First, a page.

-You will squander opportunities to leap from entrepreneur to enterprise.
-You will be a sinkhole in your own growth and maybe even get swallowed by it.
-You will find your company disrupted by the latest innovation that you didn't see coming.
I don't want to see any of this happen to you — and it does not need to. All “can'ts" must be tossed out the window. You can achieve your dreams — and you will.
Scaling a business, like performing on a trapeze, requires a balance of will and skill. You become an expert at learning the right steps, tools, and principles — the central principle being that it all starts with you as the business owner, founder, and CEO. Everything starts with your decisions and actions.
I commend you for all of the accomplishments that have led you to this place. Business is definitely not for the faint of heart. Many give up before they even reach this point, and I'm sure you've had many moments of doubt. We all have! But your tenacity and spirit have gotten you here. Now, it's time for you to develop the structure, systems, roadmap, and mindset you need to propel you to the next level of growth. Once you let go of what is no longer working and what's holding your organization back, you will be able to enter into a whole new world of remarkable opportunities.
Sweaty Palms & Weak Responses
Early spring 2018, I walked into the building of a startup accelerator program I had been accepted into. Armed with only confidence and a genius idea, I was eager to start level one. I had no idea of what to expect, but I knew I needed help. Somehow with life's journey of twists and turns, this former successful event planner was now about to blindly walk into the tech industry and tackle on a problem that too many women entrepreneurs had faced.
I sat directly across from the program founders, smiling ear to ear as I explained the then concept for HerHeadquarters. Underneath the table, I rubbed my sweaty palms on my pants, the anxiousness and excitement was getting the best of me. I rambled on and on about the future collaborating app for women entrepreneurs and all the features it would have. They finally stopped me, asking the one question I had never been asked before, "how do you know your target audience even wants this product?".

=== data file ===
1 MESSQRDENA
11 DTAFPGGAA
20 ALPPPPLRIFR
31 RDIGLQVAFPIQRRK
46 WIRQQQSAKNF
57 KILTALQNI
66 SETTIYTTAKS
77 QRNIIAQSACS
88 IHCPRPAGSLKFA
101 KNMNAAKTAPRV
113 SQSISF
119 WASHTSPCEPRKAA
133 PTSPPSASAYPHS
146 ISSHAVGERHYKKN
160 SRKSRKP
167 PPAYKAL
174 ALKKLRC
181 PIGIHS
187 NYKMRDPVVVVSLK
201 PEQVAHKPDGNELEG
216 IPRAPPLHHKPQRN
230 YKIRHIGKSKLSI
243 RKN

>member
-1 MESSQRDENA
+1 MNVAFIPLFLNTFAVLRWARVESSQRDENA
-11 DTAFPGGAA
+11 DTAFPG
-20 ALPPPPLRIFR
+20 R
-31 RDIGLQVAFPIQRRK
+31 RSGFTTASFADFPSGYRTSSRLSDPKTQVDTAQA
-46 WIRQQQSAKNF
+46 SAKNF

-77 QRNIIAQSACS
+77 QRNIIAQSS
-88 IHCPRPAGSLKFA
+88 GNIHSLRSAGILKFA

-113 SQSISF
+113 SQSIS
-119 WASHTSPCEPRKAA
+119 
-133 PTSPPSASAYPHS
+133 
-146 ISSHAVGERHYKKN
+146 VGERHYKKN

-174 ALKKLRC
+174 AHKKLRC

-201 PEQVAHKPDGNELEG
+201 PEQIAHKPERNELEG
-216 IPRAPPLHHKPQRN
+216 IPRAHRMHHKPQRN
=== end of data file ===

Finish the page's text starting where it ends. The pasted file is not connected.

Taken back by the question, I responded, "I just know". The question was powerful, but my response was weak. While passionate and eager, I was unprepared and naively ready to commit to building a platform when I had no idea if anyone wanted it. They assigned me with the task of validating the need for the platform first. The months to follow were eye-opening and frustrating, but planted seeds for the knowledge that would later build the foundation for HerHeadquarters. I spent months researching and validating through hundreds of surveys, interviews, and focus groups.
I was dedicated to knowing and understanding the needs and challenges of my audience. I knew early on that having a national collaborating app for women entrepreneurs would mean that I'd need to get feedback from women all across the country. I repeatedly put myself on the line by reaching out to strangers, asking them to speak with me. While many took the time to complete a survey and participate in a phone interview, there were some who ignored me, some asked what was in it for them, and a few suggested that I was wasting my time in general. They didn't need another "just for women" platform just because it was trending.
I hadn't expected pushback, specifically from the women I genuinely wanted to serve. I became irritated. Just because HerHeadquarters didn't resonate with them, doesn't mean that another woman wouldn't find value in the platform and love it. I felt frustrated that the very women I was trying to support were the ones telling me to quit. I struggled with not taking things personally.
I hadn't expected pushback, specifically from the women I genuinely wanted to serve.
The Validation, The Neglect, The Data, and The Irony
The more women I talked to, the more the need for my product was validated. The majority of women entrepreneurs in the industries I was targeting did collaborate. An even higher number of women experienced several obstacles in securing those collaborations and yes, they wanted easier access to high quality brand partnerships.